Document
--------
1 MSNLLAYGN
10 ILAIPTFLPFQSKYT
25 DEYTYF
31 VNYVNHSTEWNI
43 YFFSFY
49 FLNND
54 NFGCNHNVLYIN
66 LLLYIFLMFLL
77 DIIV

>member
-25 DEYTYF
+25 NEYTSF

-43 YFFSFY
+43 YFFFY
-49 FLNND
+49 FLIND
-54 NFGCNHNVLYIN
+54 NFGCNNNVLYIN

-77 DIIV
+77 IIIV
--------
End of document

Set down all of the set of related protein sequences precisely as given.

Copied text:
1 MSNLLAYGN
10 ILAIPTFLPFQSKYT
25 DEYTYF
31 VNYVNHSTEWNI
43 YFFSFY
49 FLNND
54 NFGCNHNVLYIN
66 LLLYIFLMFLL
77 DIIV

>member
-25 DEYTYF
+25 NEYTSF

-43 YFFSFY
+43 YFFFY
-49 FLNND
+49 FLIND
-54 NFGCNHNVLYIN
+54 NFGCNNNVLYIN

-77 DIIV
+77 IIIV